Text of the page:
The Best of Creative Computing Volume 2 (published 1977)

Page 16 << PREVIOUS >> NEXT Jump to page:
Go to contents Go to thumbnails
This book is also available for the Kindle

Microprocessors and Microcomputers - The State of The Art (Microcomputer vs. Minicomputer, Characteristics, Teledyne Systems TDY-52)

graphic of page

For an LSI machine to perform higher-level operations with
ease, microinstruction sequences corresponding to common
higher-level functions are stored in a separate read-only memory
(ROM) to be accessed, decoded, and executed on command.

These high-level sequences are called macroinstructions, the
medium in which system programmers usually code. Macroinstructions 
in a microcomputer correspond to the basic
instructions of a minicomputer.

Microprogramming enables a systems designer to adapt
standard hardware to specific applications - perhaps the most
useful characteristic of a microcomputer, The designer can
construct macroinstructions that are best suited for the particular 
functions to be performed, and incorporate them into the
microprocessor. For example, the instruction set of an existing
minicomputer can be completely or partially emulated to
minimize software development. Alternatively, a machine can
be built to perform functions peculiar to an application such as
word processing or data acquisition. This capability to adapt a
standard set of hardware modules to a variety of problems
combines the cost advantages of high-volume chip production
with the computing efficiency of tailored instruction sets.


Although stark and simplistic price comparisons are sometimes
misleading, it is not unfair to say that an LSI microprocessor
has a substantial cost advantage over a typical minicomputer
CPU. For example, a complete LSI CPU may be purchased for
as little as $300, compared
to $1000 to $2000 for a
minicomputer CPU.

The CPU power consumption
of an LSI microcomputer is 66
to 75 percent less than that of a
comparable minicomputer. For a
system containing but one CPU,
the difference would not be 
significant considering the overall
system's power requirements.

However, in applications where
many CPUs are required, the
power difference would he

An MOS/LSI microcomputer
operates at 50 to 33 percent of
the speed of commercially available minicomputers. Typical
memory-to-memory add times
for a moderately priced mini are
An example of a microcomputer is Teledyne Systems'

TDY-52, a programmable microcomputer contained within a
2" x 2" x O.2" package. Teledyne offers two different 
configurations of the TDY-52: the TDY-52A, a package holding
a CPU with 8 registers, a 4K x 8-bit microinstruction ROM
control memory, 4K x 8-bit application program RAM
memory, a 2K bit scratchpad RAM, input multiplexer,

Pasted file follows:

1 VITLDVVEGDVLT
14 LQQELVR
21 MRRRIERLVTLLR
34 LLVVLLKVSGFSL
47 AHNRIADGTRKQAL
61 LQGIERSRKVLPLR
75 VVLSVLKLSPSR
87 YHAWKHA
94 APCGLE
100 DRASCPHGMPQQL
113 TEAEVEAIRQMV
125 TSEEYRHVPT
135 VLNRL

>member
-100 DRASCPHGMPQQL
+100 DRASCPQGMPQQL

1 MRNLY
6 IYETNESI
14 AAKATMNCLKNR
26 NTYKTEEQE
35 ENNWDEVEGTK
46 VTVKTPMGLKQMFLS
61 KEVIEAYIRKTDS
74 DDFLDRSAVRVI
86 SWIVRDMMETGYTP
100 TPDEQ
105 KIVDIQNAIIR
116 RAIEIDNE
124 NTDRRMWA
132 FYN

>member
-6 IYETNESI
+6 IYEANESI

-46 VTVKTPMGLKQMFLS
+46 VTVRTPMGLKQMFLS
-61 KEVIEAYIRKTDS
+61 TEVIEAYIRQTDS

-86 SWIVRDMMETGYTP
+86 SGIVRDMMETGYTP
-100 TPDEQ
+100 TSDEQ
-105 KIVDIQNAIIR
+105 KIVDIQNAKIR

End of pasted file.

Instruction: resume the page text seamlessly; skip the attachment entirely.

between 5 and Z0 microsec compared to 15 to 60 microsec for
a microcomputer. The speed of a microcomputer is derived
from the particular MOS process used in fabrication. As these
processes improve, so will the speed.

With integrated circuits, system reliability is largely a
function of the number of printed circuit (PC) board interconnections. 
Since each LSI package replaces from 50 to 100
TTL packages. the interconnections required by microcomputers 
are reduced and total system reliability is increased.

The LSI microcomputer can be built into a light and compact
configuration because of the higher number of gates per
package module and the simplicity of interconnection.

In summary, the LSI microcomputer offers better price-performance, 
lower power consumption and heat dissipation,
higher reliability, and smaller physical size than a minicomputer. 
The microcomputer further offers the flexibility of
microprogramming, which, in a given application, has many
advantages. Although execution speeds comparable to today's
minicomputer have not yet been achieved, several architectural
techniques have emerged which will eventually increase
microcomputer speeds.


Microprocessor architecture is similar to that of a bus-oriented
minicomputer. Applications can generally be categorized by bit
width: four-bit microprocessors for calculators; eight-bit units
for microcontrollers; and sixteen-bit units for microcomputers.

The range of characteristics is broad:

Data Word Size
4 to 100 bits
Instruction Set
40 to 120
Instruction Format
8 to 24 bits
400 23-bit to 16K 8-bit
up to 65K 16-bit
General-Purpose Registers
1 to 16
Cycle Time to Fetch & Execute
An Instruction
0.54 to 62 microsec, with
5 to 10 microsec common
Stack Depth
2 to 32 levels
Interrupt Cepebility
None to full
mostly parallel
to serial/parallel
output buffer registers, priority interrupts, and oscillator;
and the TDY-52B, a general-purpose 16-bit microcomputer
with CPU and registers, priority interrupt, memory and I/O
address register, clock generator, timing and control, and
output buffers. Both configurations can also incorporate
additional ROM, RAM and ROM/RAM modules, contained
within another TDY-52 size package.

Page 16 << PREVIOUS >> NEXT Jump to page:
Go to contents Go to thumbnails
This book is also available for the Kindle